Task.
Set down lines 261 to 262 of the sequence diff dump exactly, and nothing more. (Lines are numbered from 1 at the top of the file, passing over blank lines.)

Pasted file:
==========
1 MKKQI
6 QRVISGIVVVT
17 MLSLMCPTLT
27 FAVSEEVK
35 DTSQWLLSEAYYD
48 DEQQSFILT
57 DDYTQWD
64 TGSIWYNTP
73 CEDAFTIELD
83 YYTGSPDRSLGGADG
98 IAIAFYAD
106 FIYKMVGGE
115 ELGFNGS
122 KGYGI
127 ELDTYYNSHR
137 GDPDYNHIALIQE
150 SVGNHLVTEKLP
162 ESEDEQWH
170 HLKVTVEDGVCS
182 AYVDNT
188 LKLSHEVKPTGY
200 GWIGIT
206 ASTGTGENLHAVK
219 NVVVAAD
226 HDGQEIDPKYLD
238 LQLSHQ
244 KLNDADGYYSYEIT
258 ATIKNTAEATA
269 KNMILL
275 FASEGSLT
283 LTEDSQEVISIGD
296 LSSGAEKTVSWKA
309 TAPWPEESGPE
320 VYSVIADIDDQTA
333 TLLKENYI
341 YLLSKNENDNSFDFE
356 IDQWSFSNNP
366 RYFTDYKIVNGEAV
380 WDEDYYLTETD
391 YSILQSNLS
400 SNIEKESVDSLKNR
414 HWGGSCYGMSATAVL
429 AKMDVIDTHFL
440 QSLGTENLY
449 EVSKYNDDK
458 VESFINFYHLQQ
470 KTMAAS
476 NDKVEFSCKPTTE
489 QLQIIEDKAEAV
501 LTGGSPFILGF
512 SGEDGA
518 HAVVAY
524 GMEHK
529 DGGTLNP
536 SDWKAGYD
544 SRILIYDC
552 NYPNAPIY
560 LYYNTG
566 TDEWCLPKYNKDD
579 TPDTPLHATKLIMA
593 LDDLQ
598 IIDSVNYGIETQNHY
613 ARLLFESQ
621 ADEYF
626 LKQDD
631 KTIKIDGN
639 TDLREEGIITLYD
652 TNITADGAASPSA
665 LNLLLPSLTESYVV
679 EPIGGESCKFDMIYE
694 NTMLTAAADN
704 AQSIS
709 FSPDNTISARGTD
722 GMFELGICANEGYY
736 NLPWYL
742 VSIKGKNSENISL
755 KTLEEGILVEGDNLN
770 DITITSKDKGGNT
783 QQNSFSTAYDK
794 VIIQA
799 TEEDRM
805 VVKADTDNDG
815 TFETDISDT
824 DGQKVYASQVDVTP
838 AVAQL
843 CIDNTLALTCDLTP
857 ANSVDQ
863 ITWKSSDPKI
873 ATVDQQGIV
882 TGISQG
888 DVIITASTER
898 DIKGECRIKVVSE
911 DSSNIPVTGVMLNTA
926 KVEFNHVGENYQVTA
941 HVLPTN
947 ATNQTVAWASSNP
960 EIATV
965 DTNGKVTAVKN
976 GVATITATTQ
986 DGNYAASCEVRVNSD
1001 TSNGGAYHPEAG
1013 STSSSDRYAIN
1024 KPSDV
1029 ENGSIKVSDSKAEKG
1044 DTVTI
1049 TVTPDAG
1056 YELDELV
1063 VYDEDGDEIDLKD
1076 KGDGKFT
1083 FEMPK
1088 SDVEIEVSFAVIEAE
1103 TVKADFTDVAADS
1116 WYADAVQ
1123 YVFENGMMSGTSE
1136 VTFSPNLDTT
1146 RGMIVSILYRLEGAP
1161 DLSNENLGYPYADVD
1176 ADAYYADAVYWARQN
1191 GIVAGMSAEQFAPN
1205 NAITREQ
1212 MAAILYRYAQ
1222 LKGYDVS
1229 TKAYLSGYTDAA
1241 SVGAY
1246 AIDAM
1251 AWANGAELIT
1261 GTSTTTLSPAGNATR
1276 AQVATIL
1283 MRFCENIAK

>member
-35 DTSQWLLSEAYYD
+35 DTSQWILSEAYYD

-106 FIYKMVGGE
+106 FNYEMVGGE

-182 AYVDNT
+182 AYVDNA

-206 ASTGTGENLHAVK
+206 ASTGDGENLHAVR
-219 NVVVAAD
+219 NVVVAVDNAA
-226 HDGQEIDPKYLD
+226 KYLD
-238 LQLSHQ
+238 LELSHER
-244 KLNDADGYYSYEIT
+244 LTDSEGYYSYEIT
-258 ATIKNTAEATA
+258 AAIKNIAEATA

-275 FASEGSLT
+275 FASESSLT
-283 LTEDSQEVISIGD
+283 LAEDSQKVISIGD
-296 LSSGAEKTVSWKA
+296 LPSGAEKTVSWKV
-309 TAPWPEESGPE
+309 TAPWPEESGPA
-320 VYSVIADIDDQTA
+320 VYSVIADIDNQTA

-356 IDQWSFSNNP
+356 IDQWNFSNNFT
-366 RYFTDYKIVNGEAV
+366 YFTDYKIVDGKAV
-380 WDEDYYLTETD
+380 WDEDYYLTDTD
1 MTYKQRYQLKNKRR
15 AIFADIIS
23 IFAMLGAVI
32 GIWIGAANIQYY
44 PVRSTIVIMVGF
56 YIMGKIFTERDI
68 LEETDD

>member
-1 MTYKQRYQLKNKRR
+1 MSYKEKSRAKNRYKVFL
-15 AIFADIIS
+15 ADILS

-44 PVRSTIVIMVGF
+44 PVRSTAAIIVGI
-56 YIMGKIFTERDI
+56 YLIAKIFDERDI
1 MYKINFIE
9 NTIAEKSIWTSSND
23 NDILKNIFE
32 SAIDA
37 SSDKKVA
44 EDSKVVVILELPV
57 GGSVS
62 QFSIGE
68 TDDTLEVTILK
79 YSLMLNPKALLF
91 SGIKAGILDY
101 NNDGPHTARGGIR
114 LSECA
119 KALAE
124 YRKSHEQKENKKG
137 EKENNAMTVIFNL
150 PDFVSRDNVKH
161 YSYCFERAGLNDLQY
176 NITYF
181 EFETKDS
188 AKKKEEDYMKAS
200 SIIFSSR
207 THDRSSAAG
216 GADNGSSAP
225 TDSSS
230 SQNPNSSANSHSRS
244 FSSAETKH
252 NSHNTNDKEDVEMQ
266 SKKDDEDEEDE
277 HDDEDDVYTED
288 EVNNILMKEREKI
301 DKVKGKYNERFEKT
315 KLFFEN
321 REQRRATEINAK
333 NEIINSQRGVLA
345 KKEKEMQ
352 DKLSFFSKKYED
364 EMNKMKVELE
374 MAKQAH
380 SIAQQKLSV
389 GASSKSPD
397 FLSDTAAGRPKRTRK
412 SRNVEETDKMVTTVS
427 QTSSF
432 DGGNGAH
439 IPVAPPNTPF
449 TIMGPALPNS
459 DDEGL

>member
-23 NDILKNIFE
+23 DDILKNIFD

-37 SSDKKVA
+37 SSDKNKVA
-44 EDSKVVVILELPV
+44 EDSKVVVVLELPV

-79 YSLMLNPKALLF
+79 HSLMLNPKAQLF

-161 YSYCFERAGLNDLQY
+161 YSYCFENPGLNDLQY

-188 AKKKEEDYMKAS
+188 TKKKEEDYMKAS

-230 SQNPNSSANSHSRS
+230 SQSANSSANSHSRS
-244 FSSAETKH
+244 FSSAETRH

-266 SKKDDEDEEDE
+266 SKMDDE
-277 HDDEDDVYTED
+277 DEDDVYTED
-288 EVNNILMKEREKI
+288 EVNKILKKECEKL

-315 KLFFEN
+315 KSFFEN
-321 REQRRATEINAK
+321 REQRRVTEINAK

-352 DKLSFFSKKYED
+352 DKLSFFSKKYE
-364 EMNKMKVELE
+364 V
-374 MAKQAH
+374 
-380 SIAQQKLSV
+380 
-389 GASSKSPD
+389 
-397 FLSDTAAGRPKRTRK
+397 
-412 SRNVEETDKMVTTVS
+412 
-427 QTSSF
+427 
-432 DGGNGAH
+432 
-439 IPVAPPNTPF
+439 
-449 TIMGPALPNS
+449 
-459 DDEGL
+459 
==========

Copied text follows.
+374 
-380 SIAQQKLSV